Students at Michigan State, where former doctor Larry Nassar abused some of his sexual assault victims, will march Friday night in support of the survivors of sex abuse.
Gretchen Witmer, a Democratic candidate for governor, will speak, march organizers said on Facebook.
The march was planned earlier this week to demand that MSU President Lou Anna Simon step down, but after her resignation, organizers said the march should go on as a call for more change from the university and to show love for the victims.
“This Friday we will continue to support the survivors of sexual assault, and for essential change to prevent future neglect of women and girls,” they said on Facebook.
People attending the rally also will be encouraged to fill out a postcard with the salutation of “Dear Enabler (blank)” and to send it to a member of the board of trustees.
Former Michigan State gymnast Lindsey Lemke tweeted a picture of herself at the campus landmark called the Rock, where the march will start. The boulder had been painted white with the words “Thank you” and “#timesupmsu” written in teal.
The names of more than 160 of Nassar’s victims were written on the stone.
“THANK YOU SPARTAN NATION FOR YOUR CONTINUOUS SUPPORT! Never in my wildest dreams did I think I would have this much support from my fellow Spartans or have this big of an impact on so many people. You guys inspire me!!,” Lemke wrote, though it was unclear when in the past few days the photo was taken.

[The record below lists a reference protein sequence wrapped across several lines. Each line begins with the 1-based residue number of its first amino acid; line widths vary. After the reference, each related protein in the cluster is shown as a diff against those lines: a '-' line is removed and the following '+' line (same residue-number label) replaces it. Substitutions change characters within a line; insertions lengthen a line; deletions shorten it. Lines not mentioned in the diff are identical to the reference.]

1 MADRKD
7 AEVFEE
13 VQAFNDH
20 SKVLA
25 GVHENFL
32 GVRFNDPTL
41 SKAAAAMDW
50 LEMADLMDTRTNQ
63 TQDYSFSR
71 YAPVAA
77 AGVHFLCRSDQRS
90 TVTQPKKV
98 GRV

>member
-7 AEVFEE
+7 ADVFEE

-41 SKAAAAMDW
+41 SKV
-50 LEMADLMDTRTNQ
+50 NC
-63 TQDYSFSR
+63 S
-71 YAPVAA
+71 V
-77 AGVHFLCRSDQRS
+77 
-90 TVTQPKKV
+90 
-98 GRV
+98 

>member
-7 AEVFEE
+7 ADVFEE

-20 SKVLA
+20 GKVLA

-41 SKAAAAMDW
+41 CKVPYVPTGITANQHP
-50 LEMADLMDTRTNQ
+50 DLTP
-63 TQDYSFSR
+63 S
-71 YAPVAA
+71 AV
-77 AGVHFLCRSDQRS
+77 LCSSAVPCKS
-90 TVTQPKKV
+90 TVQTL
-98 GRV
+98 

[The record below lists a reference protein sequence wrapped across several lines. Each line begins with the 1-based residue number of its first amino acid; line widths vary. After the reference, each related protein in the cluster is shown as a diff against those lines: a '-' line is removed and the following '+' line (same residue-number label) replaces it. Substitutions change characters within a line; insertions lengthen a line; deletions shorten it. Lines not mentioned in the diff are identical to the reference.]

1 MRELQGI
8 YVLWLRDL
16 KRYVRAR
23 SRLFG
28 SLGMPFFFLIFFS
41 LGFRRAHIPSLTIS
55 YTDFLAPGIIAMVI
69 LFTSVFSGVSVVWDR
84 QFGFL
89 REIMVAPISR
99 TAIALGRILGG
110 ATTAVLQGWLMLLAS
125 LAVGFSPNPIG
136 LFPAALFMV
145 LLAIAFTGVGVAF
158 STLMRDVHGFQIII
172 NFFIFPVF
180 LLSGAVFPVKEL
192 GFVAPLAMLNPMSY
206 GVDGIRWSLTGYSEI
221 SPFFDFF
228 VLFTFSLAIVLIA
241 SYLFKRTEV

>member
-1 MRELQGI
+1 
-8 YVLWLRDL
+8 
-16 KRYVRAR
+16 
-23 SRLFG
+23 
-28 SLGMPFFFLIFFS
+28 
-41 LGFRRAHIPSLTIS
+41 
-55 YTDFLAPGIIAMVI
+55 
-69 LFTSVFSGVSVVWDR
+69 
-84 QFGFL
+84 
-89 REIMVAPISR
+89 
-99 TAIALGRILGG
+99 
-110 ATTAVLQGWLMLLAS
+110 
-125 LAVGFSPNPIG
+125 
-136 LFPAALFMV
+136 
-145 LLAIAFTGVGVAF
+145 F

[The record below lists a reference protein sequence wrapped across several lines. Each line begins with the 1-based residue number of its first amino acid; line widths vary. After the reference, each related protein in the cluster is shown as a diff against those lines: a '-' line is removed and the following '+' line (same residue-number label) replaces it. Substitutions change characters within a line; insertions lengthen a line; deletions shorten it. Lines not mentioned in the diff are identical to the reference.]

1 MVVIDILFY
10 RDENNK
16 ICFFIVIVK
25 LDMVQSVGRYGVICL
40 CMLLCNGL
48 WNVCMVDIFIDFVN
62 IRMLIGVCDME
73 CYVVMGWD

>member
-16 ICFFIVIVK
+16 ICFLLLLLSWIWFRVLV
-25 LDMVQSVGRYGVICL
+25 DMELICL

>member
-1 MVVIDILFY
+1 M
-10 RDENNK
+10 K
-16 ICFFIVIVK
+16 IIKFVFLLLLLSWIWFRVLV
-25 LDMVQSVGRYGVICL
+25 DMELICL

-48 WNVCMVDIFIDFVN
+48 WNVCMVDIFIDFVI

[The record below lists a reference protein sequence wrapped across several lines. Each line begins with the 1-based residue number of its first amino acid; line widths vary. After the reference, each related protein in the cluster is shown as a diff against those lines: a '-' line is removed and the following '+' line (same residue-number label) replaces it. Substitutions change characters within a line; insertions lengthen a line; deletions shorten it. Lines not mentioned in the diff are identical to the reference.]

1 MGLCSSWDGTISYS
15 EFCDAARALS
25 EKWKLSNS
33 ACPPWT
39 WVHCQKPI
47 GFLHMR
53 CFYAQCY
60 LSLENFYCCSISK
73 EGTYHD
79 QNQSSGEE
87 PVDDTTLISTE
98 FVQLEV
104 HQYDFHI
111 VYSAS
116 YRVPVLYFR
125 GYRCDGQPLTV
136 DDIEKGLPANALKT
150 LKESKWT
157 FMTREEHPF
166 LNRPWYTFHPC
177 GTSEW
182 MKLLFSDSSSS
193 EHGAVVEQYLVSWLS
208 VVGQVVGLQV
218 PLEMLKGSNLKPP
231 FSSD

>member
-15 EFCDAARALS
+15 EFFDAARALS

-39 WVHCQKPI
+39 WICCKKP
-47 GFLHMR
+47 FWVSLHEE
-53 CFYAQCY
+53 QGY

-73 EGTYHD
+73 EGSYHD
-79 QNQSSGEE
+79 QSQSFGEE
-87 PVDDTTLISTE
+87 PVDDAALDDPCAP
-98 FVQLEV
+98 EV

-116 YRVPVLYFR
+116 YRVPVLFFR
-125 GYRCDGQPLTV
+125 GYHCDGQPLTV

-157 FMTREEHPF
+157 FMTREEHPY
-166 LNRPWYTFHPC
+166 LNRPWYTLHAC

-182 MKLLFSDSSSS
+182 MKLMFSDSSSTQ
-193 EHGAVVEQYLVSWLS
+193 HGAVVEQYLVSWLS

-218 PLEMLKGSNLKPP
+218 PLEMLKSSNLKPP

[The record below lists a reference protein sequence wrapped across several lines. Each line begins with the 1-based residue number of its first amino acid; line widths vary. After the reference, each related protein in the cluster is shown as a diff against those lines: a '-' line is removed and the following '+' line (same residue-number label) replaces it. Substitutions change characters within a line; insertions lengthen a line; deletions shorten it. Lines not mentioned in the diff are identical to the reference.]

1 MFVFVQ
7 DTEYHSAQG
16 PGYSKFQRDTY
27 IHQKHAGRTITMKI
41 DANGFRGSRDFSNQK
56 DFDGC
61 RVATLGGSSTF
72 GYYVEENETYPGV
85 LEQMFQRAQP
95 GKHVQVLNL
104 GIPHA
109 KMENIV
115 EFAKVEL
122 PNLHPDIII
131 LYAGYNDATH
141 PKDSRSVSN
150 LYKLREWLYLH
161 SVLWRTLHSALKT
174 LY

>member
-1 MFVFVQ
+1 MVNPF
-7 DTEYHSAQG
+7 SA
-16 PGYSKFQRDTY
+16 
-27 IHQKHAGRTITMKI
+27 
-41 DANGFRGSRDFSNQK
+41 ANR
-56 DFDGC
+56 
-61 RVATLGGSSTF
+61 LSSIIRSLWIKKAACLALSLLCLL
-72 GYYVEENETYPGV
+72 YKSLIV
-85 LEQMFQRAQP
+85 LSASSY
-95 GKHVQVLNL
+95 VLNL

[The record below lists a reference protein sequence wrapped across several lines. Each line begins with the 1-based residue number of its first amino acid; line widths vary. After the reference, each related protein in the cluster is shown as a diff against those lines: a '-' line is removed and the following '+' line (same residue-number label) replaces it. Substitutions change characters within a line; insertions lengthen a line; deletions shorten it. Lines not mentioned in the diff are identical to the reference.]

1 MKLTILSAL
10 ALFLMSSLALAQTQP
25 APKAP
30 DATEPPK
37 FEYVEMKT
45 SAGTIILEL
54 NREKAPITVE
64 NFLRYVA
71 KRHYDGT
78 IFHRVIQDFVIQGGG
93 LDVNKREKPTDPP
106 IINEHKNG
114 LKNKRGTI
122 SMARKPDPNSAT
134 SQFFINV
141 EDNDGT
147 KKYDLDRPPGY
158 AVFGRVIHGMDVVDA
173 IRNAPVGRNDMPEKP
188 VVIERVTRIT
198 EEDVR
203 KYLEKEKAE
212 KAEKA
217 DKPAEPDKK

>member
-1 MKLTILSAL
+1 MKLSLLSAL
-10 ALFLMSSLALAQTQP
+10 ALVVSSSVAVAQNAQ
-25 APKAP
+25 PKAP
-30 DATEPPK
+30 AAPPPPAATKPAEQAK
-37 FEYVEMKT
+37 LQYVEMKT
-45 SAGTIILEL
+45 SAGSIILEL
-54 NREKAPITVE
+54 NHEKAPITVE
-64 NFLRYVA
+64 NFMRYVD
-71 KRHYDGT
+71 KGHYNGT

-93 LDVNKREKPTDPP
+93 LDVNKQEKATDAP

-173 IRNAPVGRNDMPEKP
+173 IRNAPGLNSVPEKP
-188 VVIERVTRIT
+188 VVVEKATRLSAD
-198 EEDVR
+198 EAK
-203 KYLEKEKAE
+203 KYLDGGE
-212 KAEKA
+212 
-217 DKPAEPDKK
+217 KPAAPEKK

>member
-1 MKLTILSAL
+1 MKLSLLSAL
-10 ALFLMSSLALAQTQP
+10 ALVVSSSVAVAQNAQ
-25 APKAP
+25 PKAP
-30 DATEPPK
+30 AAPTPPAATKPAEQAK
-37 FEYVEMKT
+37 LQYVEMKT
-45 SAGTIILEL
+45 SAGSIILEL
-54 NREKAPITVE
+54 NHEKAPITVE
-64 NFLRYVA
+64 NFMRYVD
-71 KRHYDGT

The march comes two days after a state judge sentenced Nassar, the former Michigan State sports and USA Gymnastics physician, to up to 175 years in prison for sexually abusing patients under the guise of medical treatment.
Nassar was a Michigan State sports doctor from 1997 to 2016.
Michigan Attorney General Bill Schuette, a Republican who is running for governor, has said he will conduct a review of what happened at Michigan State, and issue a report and recommendations. His office said details will be announced next week.
The school is also the subject of several lawsuits and an investigation by the NCAA.